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Research shows that late stage diagnosis is a major contributor to the UK’s poor survival rates for ovarian cancer. GPs play a crucial role in ruling out ovarian cancer at the first suspicion, to ensure women are diagnosed at the earliest possible stage.

Risk factors

The two greatest risk factors for ovarian cancer are age and family history. Almost 85 per cent of all diagnosed cases occur in women over the age of 50.

Find out more about risk factors.

Symptoms

A distinct set of symptoms are experienced, even by patients with very early stage disease, according to conclusive evidence found in recent research.

gp-hilary

Dr Hilary Morrison, retired GP

"My symptoms were vague and nonspecific. I was too busy to make time to see my own GP. When I did make time, I was fortunate to get an urgent scan. I am very aware this is tragically often not the case for many women with ovarian cancer."

Symptoms are frequent (usually occurring more than 12 times a month or more) and persistent, and include:

  • Increased abdominal size/persistent bloating
  • Difficulty eating/feeling full
  • Pelvic or abdominal pain
  • Needing to wee more urgently or more often

Other symptoms can include unexplained weight loss, change in bowel habits, and extreme fatigue.

Critically, it is not just the presence of symptoms that helps to indicate ovarian cancer. Symptoms tend to be more persistent and frequent than similar symptoms caused by other conditions, for example, Irritable Bowel Syndrome.

You can order symptoms leaflets and posters to help raise awareness with your community in your surgery.

Diagnostic tests

The National Institute for Health and Care Excellence (NICE) gives clear guidance on how to manage symptomatic women:

  • If physical examination identifies ascites and/or a pelvic or abdominal mass, the woman should be referred urgently.
  • Women reporting persistent or frequent symptoms highly indicative of ovarian cancer should be given a serum CA125 test, particularly if they are aged 50 or over.
  • If the CA125 is greater than 35 IU/ml then an ultrasound of the abdomen and pelvis should be arranged.
  • If the ultrasound suggests ovarian cancer then the woman should be referred to gynae-oncology.
  • Advise women with a normal CA125, or a CA125 greater than 35 IU/ml but a normal ultrasound to return for re-assessment if symptoms persist.

The NICE Quality Standard for ovarian cancer states that ‘women with normal CA125 or, raised CA125 but normal ultrasound, with no confirmed diagnosis but continuing symptoms, are reassessed by their GP within one month.’

The Department of Health states that if CA125 is below 35 IU/ml then organise a review of patient at six weeks. Ensure appropriate safety netting for re-attendance if symptomatic. If there are still concerns regarding the possibility of ovarian cancer arrange an ultrasound, ideally within four weeks. 

Target Ovarian Cancer’s CA125 and ultrasound factsheets are available for GPs to give women who are undergoing diagnostic tests. The factsheets outline what the test is for, what to expect when having the test and what the results might mean.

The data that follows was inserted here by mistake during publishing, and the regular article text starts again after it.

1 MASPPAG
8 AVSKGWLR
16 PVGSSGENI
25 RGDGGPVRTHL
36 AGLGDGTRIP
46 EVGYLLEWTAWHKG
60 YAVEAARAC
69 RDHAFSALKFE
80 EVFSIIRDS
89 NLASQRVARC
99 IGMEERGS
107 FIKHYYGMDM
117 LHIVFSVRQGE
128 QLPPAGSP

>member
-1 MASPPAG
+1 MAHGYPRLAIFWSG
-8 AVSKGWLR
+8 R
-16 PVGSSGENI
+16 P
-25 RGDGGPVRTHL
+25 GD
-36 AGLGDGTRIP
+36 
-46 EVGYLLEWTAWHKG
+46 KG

Common problems diagnosing ovarian cancer

GP-diagnosisThree quarters of women diagnosed with ovarian cancer will have late stage disease at the point of diagnosis. The challenge for the GP is in the detective work required to weed out cases of ovarian cancer from cases of non-malignant disease.

  • Misdiagnosis: Misdiagnosis is common, with women presenting with symptoms of ovarian cancer to initially receive a diagnosis of: irritable bowel syndrome (IBS), diverticulitis, acid reflux, urinary tract infection, or changing menopausal status. NICE clinical guidelines advise that women over 50 rarely present with IBS for the first time.
  • Bloating: A primary-care based study has shown that abdominal distention (increased abdominal size/persistent bloating – not bloating that comes and goes) is a high-risk symptom, warranting rapid investigation. A separate study found that a key challenge in diagnosis is the different language used by women and doctors, with women often using the word ‘bloating’ to cover both abdominal distention as well as fluctuating bloating and discomfort. Since persistent distension is a key indicator of ovarian cancer and fluctuating bloating is not, this can be a challenge for GPs.
  • ​Follow up consultation: Women often fail to return for a follow up consultation even if their symptoms persist. GPs should encourage women to book a follow-up consultation if symptoms persist (especially in cases where ovarian cancer is suspected). Suggesting that patients keep a record of symptom frequency and persistency may help a follow up appointment. 

Target Ovarian Cancer’s 10 Top Tips, developed with Macmillan Cancer Support, is aimed to help patients and GPs communicate more effectively with each other about the symptoms of ovarian cancer. Download the version for GPs, or the version for patients, to hand out.

Screening programmes

There is currently no national screening programme for ovarian cancer in the UK.

Two clinical trials are underway to assess the impact of screening on ovarian cancer mortality. Both trials are using the Transvaginal Ultrasound (TVU) and CA125 serum assay as diagnostic tests. 

  • UKCTOCS: The United Kingdom Collaborative Trial of Ovarian Cancer Screening study has recruited 200,000 women between the ages 50-74 from centres across the UK. Results from this study are expected to be published in the next five years.
  • UKFOCSS: The United Kingdom Familial Ovarian Cancer Screening Study will assess if regular screening is beneficial for women at high-risk of developing ovarian cancer. The trial recruited 5000 women aged 35 or over. This is expected to report in the next five years.

Find out more about the current status of ovarian cancer screening in our first ‘Ask the Experts’ podcast.